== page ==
- The Changeling
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The Changeling is a dirty play. And by the time the lights dimmed on director Joe Hill-Gibbins’s production at the Young Vic, the actors were as physically filthy as their characters were depraved. Hill-Gibbins’s disturbing vision of the play effectively used modern dress and music, jarring lighting, and unnerving props to shock the audience into recognizing the vile depths Middleton and Rowley explored. Where weaker actors would have been dwarfed by the spectacle, this strong ensemble (cast by Amy Ball) offered compelling performances that further disconcerted the audience.
For the various locations presented on the neutral platform stage, designer Ultz built on the bleak atmosphere provided by the cinderblocks of the Maria studio theatre. The audience was ushered in and seated in-the-round: some audience members sat in plywood bleachers within arm’s reach of the set; others were seated in a make-shift mezzanine above bright red scaffolding. On a fairly bare playing area, the audience could see a table with wine and liquor, another with candles, a dressing room below part of the scaffolding, a mattress on skids next to the door, and, lastly, a picture of a young woman next to a uniformed man, whom the audience later learned is Beatrice-Joanna and her first fiancé, Alonzo. The most versatile piece of Ultz’s set was a closet on wheels. Rather than a “closet” in the early modern sense of small chamber or private room, this closet was comparable to a modern wardrobe. Throughout the play it was used both as Dr. Alibius’s supply closet (with his pregnancy tests, virginity potions, and, in this production, a penis-enhancer) and as a claustrophobic place to hold both criminals and lunatics.
With just under two hours of performance and no intermission, the sex and violence was relentless. Disjointed music and flashing lights brought the audience into the chaotic world of The Changeling. Hill-Gibbins juxtaposed the brief sensory assault with the relative tranquillity of the play’s first few moments, set outside a church. Soon, however, the actors set a fast tempo, with concurrent conversations and multiple asides addressed directly to particular audience members, delivered while leaning into the plywood stands or looking up at the scaffolding. The simple black square taped on the floor served to distinguish who could hear whom: those within the square could not hear those without, and vice versa. [End Page 312]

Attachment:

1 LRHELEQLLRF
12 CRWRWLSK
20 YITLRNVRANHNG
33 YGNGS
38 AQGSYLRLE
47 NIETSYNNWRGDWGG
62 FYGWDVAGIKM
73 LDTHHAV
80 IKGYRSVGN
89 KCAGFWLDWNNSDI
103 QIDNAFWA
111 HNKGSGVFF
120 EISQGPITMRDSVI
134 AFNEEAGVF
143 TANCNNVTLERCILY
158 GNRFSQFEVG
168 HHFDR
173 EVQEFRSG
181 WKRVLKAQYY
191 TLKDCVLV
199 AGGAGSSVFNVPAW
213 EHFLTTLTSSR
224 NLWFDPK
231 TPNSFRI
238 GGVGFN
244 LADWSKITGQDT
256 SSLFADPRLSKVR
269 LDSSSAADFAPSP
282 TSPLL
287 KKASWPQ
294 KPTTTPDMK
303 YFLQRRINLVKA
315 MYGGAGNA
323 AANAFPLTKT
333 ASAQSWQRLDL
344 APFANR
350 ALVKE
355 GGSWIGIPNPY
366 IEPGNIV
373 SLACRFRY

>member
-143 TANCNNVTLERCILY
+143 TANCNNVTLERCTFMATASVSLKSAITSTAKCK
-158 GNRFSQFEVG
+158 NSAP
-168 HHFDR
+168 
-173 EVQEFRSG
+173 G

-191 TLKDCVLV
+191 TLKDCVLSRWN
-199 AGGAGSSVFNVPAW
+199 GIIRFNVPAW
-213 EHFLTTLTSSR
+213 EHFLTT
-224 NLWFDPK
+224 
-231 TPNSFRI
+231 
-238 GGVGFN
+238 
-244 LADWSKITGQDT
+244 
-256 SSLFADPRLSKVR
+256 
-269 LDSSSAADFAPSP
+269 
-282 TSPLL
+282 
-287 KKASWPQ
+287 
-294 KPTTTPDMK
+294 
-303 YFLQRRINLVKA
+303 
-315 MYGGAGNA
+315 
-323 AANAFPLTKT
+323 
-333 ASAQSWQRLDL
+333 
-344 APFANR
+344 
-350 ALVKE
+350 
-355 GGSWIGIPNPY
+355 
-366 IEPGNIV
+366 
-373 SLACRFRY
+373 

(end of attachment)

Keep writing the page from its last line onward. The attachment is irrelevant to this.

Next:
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The opening scene offered glimpses into the main characters’ personalities but did not truly foreshadow the horrors that were to come. In her dark dress with small white polka dots and a black demi-veiled hat, Jessica Raine as Beatrice-Joanna skilfully bantered with Alsemero, manipulated her father, and scorned De Flores. As Alsemero, Kobna Holdbrook-Smith was sweetly smitten with Beatrice-Joanna and endearingly confused when she said to her father, “I find him [Alsemero] much desirous / To see your castle.” Beatrice-Joanna’s contempt for De Flores initially earned him some sympathy from the audience, though this quickly turned to revulsion when he symbolically raped her glove, sensually smelling it, rubbing it on his skin, and inserting his hand. Daniel Cerquiera as De Flores captivated the audience, savoring his words as much as he relished the glove: “I should thrust my / My fingers into her sockets here.”
After De Flores’s soliloquy closed the first scene, the cast seamlessly transformed Ultz’s minimalist set...